Cradle to Career works against inequitable policies

Lauren Dain and Sydney Ter Molen

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In hopes of creating future success for all Evanston youth, the Evanston Cradle to Career Initiative is attempting to dismantle certain educational policies that put students of color and students from low-income families at a disadvantage.

“I think the most important part of Cradle to Career is that it really is focused on recognizing the inequities in our communities and trying to find out how we can change the system that undermines youth and families,” Executive Director Sheila Merry says.

Working with students from preschool age all the way through high school and beyond, EC2C helps students create plans for what their lives are going to look like entering adulthood.

Cradle to Career’s idea of success is less academic focused and more geared towards getting students mentally and emotionally prepared for major steps in their lives.

EC2C is a collective impact effort. There are many of the same initiatives throughout the country which all function under the same mission.

The mission of a collective impact group such as Evanston’s Cradle to Career, “is not to create a new program, it is taking existing community groups and coming together as partners to achieve a big goal,” ETHS school board member Gretchen Livingston says.

Evanston Cradle to Career initiative was created in 2015 and since then, has gained over 40 partners, all with the same goal of aligning Evanston’s existing resources to better support Evanston’s young people. Some of the organizations that are involved are YMCA, Family Focus, Northwestern, Y.O.U and ETHS.

“It is really the only place where [all the organizations] come together,” says Livingston. “The partners in this effort are the ones who really drive the work in the organizations and the partners virtually include every non-profit in the city of Evanston.”

“The one partner they were missing was the community,” EC2C’s community engagement coordinator Kimberly Holmes-Ross adds.

Because of this, Holmes-Ross worked to create more action teams to tackle specific issues seen in Evanston which could halt a student’s opportunity of attaining that objective.

These action teams, such as “Prepared for Adult Life” meet with the various EC2C partners to accomplish the goals for their team. Livingston, who sits on the “Prepared for Adult Life” action team, says that their main goal is getting students ready for post-high school.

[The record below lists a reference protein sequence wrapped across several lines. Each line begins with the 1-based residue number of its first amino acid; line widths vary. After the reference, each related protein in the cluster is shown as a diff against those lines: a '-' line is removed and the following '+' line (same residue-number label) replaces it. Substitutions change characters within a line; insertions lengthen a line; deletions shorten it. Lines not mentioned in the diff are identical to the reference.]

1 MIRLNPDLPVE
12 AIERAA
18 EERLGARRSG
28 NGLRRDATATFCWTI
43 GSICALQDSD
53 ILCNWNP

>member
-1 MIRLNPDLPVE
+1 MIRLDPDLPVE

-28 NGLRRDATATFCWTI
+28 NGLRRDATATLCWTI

There are many action teams ranging from “Parent and Caregiver Empowerment” to “Literacy On-Track,” but the “Prepared for Adult Life” action team is the most involved within ETHS because of their focus on high school students.

EC2C has collaborated in many ways with ETHS. They have worked with Mayor Steve Hagerty’s summer youth employment program and the ETHS Job Center in an effort to help students think about what their plans would be entering the workforce.

“[There is] a new position at the [ETHS] Youth Job Center that will work directly with businesses around making sure there are clear pathways for young people to get livable wage jobs,” Merry says.

Since EC2C does not directly work with students, Holmes-Ross established a group called Advocates for Action, a community leadership council to work with EC2C. After the success of Advocates for Action, EC2C worked to create a similar group using student voices, something that had previously been lacking. This second group consists of 15 student advocates who will undergo leadership training over this month. Most of these advocates will focus on early childhood equity.

“The big goal of Cradle to Career leads to having young people from birth to age 24 be productive, contributing members of society,” Livingston says. “When you don’t have that voice represented, it is hard to dictate how that is going to happen.”

Junior Advocacy board member Anna Grant-Bolton works with EC2C to recruit a range of additional student advocates. Grant-Bolton originally partnered with EC2C through Emerge, a sophomore community service program. Her group primarily focused on the racial achievement gap.

“C2C is doing amazing work, and my group wanted to be a part of the solution,” Grant-Bolton says.